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Last edited 03 Nov 2020
A padstone is a block made from stone or concrete that is used to distribute a point load evenly into a structure. In modern building, they are typically installed to distribute the load evenly at points where the ends of beams and lintels are built into a wall. They therefore relieve a concentrated load, so the risk of crushing or cracking the material below the padstone is reduced.
In modern masonry, a wall made from concrete blocks may have padstones made from a more dense concrete block to withstand point loads; without this, the standard blocks could crack causing structural damage. Dense blocks used as padstones are typically manufactured to have compressive strengths in the region of 40N/mm2. An alternative in the same construction is to use a few courses of dense clay bricks immediately below the beam ends.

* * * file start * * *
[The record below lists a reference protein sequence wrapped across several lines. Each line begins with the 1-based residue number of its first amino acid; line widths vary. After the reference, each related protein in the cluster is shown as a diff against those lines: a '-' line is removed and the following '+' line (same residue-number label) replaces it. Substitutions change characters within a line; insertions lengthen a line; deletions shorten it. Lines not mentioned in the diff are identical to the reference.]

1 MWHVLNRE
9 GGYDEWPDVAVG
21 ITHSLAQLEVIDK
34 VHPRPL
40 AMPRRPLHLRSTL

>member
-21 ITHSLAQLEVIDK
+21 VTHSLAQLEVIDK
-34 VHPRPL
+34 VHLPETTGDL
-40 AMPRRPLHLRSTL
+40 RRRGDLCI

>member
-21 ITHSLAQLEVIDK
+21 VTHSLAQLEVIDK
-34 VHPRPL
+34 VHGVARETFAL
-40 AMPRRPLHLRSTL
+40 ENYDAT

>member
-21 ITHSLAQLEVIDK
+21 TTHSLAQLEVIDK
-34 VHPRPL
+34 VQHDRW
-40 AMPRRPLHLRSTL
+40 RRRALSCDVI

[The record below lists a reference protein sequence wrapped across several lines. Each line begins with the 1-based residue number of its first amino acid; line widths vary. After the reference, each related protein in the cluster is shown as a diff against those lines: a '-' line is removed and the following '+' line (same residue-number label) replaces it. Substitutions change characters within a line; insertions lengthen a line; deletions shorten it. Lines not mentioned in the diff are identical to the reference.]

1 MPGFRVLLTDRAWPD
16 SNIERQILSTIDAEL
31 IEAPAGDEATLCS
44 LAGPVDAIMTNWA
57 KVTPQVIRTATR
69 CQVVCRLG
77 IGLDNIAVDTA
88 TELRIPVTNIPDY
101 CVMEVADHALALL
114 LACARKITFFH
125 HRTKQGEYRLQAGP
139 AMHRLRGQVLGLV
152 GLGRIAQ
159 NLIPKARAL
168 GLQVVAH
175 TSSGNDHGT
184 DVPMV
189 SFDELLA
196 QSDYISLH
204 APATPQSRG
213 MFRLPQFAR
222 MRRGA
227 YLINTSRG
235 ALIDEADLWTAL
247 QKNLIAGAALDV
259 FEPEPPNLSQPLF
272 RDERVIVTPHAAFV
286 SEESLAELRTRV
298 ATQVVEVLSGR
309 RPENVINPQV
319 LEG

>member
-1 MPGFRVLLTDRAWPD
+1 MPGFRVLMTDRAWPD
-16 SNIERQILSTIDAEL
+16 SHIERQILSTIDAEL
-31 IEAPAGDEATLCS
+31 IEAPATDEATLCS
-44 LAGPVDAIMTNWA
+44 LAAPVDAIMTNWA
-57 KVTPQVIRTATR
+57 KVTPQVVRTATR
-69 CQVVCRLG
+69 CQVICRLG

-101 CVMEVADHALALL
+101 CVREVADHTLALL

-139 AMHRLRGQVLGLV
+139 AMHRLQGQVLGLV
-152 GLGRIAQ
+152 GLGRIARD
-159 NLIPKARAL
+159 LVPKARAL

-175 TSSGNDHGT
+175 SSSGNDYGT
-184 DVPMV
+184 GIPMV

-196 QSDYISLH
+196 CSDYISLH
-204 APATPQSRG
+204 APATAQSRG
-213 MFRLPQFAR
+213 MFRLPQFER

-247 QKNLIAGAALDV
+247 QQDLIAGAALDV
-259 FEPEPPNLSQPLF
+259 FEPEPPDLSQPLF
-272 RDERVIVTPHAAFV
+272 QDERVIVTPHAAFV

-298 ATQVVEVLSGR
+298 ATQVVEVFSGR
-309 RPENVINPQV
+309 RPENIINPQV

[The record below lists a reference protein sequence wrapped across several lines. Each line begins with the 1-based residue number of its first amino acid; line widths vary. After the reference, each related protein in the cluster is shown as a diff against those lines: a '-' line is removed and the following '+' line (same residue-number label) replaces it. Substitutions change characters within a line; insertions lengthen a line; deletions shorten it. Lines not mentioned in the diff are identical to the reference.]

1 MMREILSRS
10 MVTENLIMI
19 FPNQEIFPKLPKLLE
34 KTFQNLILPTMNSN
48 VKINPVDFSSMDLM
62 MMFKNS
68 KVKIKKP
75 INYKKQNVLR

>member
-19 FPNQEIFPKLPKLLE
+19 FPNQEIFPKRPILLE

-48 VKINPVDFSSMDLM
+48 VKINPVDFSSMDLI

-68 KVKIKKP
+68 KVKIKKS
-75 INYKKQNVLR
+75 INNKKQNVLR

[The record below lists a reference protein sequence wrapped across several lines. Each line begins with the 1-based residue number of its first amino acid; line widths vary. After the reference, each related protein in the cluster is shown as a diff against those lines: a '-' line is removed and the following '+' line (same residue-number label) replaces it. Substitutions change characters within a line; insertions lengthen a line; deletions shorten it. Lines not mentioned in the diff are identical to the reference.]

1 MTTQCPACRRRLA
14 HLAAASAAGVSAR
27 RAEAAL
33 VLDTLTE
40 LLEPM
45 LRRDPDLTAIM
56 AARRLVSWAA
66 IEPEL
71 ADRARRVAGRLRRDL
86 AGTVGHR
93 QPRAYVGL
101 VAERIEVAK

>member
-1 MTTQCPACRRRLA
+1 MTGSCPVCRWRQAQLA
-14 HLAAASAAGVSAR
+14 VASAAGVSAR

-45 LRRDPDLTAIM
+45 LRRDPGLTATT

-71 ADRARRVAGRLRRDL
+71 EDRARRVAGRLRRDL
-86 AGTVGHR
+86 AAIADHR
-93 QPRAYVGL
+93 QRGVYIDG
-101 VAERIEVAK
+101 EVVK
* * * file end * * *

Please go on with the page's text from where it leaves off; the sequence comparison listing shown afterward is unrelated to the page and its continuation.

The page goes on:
In traditional timber-framed construction, foundations in the modern sense would not usually be provided. For a cruck-framed building, the point loads from the cruck feet or posts would be transferred into padstones and eventually to the bearing layer of soil.
The concept of this early type of foundation continues today: pad foundations are used to transfer point loads into the soil and are usually placed at shallow depths. They may be square, rectangular or circular, and may even be stepped if subjected to heavy loading from the superstructure. They can be made from plain or reinforced concrete. See pad foundations for more information.
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